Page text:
How to Feel Comfortable Being Vulnerable
The past year and half showed that even the strongest of us have a tipping point when it comes to how much we can carry. And with many still struggling to keep it together, with this pandemic continuing to rage on, it is important to communicate to our friends and loved ones --- and more so to ourselves ---that it is really "okay to not be okay." Openness to vulnerability lessens the emotional repression that compounds distress, and being comfortable with our fragility and needs leads to help-seeking and access to support.
Daniel Goleman, one of the proponents of Emotional Intelligence, considers awareness of both strength and limitations as key to successfully regulating emotions. Actualizing Therapy argues that people who can both comfortably feel and positively express the polarity of strength and weakness tend to be more actualized individuals --- that is, they are happy and live up to their utmost potential. And Attachment theorists are in a consensus that secure relationships mean that partners feel safe enough to ask each other for help, because they have the certainty that help will be provided. Organizational Development practitioners even posits that leaders who are more comfortable with vulnerability create more psychological safety at work.
Having difficulty feeling and expressing vulnerability? Consider the following ways to start.
Examine your attitudes about vulnerability.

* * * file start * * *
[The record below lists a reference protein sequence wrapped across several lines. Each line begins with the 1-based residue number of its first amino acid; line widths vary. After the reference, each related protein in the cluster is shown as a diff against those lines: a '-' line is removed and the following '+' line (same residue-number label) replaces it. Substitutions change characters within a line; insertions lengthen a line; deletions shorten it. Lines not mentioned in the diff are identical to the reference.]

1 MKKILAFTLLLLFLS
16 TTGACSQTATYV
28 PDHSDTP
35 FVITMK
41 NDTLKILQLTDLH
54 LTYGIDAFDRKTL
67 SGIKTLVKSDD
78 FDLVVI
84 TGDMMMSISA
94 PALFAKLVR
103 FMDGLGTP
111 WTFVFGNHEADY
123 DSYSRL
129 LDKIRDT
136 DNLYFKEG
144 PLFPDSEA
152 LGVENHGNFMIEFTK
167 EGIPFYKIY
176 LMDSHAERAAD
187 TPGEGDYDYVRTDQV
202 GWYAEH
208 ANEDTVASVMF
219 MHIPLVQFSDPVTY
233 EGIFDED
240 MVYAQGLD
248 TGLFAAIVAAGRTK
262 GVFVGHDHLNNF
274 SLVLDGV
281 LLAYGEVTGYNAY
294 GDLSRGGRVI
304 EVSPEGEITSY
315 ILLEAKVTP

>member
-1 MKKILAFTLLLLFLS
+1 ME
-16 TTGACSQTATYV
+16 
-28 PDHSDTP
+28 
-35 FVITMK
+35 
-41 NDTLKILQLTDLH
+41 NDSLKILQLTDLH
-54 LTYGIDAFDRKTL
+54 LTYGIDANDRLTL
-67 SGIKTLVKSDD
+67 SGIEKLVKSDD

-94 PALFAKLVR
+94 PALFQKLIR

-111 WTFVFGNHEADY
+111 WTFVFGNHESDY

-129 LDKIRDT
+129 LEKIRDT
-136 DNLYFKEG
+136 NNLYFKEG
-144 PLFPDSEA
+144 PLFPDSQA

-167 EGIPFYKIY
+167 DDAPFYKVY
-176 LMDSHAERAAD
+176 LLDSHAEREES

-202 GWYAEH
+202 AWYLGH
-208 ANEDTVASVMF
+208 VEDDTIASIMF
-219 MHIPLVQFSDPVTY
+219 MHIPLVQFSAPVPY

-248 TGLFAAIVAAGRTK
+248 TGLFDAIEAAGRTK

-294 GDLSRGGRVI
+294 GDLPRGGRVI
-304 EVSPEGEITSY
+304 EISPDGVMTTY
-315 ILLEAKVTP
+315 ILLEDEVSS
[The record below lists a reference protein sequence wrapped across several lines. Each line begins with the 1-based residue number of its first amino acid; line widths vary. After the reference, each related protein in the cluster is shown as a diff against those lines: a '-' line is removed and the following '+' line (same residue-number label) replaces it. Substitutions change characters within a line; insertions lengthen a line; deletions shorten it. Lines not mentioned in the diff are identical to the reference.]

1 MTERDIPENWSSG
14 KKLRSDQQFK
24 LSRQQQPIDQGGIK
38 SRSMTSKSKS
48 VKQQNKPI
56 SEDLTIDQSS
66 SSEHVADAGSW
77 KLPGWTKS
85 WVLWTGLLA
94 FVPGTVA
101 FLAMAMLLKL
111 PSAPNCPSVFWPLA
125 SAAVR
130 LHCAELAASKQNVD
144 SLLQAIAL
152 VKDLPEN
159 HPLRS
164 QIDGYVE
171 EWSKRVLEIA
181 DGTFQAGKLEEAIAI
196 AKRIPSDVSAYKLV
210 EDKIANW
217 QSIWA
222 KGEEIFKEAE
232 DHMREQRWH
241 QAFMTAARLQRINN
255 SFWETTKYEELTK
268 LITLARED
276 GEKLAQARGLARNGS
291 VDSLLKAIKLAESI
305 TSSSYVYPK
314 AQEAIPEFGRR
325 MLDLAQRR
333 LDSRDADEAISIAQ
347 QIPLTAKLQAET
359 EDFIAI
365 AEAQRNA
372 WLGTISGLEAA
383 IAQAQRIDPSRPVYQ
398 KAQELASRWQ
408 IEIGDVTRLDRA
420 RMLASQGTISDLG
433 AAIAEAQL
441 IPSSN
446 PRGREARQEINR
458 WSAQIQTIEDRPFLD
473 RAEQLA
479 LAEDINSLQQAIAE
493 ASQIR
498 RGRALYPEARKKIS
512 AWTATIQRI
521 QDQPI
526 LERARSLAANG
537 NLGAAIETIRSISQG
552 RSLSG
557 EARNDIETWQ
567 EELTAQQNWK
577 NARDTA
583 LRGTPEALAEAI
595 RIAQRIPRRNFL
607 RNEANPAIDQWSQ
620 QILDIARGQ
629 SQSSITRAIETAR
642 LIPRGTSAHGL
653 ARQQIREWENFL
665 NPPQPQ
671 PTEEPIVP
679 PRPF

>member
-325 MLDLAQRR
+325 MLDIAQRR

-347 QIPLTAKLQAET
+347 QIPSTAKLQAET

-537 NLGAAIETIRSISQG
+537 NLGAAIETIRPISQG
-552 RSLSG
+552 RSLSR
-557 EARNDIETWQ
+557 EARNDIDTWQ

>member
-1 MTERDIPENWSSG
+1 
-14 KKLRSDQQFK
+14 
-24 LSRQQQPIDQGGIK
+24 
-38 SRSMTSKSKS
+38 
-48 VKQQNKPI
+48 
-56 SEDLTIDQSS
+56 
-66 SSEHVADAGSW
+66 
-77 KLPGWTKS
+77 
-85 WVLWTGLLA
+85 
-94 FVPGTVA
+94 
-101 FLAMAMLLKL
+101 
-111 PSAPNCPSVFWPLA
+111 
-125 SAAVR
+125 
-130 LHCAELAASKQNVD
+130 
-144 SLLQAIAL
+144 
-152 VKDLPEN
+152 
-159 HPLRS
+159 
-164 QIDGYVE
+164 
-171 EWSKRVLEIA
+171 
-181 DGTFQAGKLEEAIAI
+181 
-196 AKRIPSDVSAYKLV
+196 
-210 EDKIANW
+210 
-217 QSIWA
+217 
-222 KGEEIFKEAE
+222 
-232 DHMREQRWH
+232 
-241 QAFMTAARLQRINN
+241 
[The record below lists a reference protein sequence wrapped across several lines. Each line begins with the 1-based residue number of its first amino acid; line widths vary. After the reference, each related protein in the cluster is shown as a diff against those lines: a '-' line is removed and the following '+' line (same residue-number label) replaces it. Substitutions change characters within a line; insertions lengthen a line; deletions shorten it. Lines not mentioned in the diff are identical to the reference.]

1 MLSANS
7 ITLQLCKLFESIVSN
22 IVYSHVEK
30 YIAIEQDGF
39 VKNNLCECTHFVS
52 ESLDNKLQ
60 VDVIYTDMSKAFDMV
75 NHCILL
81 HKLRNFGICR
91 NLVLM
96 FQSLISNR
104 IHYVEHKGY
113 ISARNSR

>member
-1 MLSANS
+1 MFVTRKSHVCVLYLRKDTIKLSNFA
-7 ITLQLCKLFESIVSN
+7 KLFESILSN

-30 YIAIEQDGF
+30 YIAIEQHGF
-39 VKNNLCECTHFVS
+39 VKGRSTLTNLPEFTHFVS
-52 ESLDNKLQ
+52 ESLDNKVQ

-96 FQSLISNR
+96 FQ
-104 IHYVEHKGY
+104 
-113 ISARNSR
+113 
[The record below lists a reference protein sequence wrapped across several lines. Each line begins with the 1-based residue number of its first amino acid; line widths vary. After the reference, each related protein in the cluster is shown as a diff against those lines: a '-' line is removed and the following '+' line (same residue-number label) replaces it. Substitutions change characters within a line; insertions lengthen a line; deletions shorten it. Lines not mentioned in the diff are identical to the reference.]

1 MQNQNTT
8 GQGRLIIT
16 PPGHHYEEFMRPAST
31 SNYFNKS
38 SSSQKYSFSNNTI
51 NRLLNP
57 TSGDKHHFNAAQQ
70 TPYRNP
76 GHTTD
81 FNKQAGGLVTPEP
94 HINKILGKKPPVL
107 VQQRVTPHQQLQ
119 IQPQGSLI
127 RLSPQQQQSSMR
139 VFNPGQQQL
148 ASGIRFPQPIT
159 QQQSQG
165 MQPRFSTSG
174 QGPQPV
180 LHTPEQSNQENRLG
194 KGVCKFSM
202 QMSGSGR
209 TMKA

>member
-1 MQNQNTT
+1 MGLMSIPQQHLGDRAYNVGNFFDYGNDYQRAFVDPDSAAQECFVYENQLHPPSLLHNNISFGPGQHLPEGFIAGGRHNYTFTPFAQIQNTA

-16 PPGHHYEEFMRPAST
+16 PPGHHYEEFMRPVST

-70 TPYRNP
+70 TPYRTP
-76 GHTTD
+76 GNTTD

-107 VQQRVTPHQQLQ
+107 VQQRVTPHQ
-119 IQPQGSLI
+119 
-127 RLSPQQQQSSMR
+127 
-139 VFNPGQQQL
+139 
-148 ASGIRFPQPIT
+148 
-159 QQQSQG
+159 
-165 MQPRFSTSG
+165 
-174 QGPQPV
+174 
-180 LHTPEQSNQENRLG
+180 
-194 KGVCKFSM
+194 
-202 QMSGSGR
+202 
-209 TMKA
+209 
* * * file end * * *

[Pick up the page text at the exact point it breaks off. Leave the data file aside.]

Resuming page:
A lot of toxic attitudes about vulnerability exists in society, reinforced by cultural stereotypes and expectations ingrained from childhood. Do you subscribe to the maxim that "men don't cry", "leaders can't be weak" , or "children always have to see their parents as the pillar of strength"? Do you believe that vulnerability equates to weakness (it doesn't) or to being pathetic. Or have you been burned in the past, that vulnerability for you is equivalent to being taken advantage of?
Paradoxically, vulnerability is a show of internal strength. It is a recognition that we are all human beings capable of mistakes, failures, and with limitations in time and energy. When we admit our vulnerability, we allow ourselves to get better in touch with our humanity, which prompts us to be more responsive to life challenges.
As University Professor Brené Brown puts it: “Vulnerability is not winning or losing; it's having the courage to show up and be seen when we have no control over the outcome. Vulnerability is not weakness; it's our greatest measure of courage.”
“Vulnerability is not winning or losing; it's having the courage to show up and be seen when we have no control over the outcome. Vulnerability is not weakness; it's our greatest measure of courage.”
Identify feelings you’re afraid of showing. There are those who don’t have a problem feeling vulnerable per se. But they have specific emotions they’re uncomfortable disclosing. There are those who can open up about their sadness, but not about their anger. There are those who will say no when they’re physically fatigued, but not when they’re emotionally overburdened. Others cannot admit that they can't do it anymore or would need a rest, thinking that one bad day means a bad life.
Perhaps it will help that all emotions are amoral; they are neither right or wrong. They are simply our body's way of responding to the situations that we're in. Sadness is our body's way of helping us acknowledge a loss, while anxiety is our body's way of acknowledging danger or risk. And there is a way to feel these emotions while still being in control. Mindful attention, for example, to our emotions, but responding rationally or with the "wise mind" as DBT founder Marsha Linehan would call it, is key.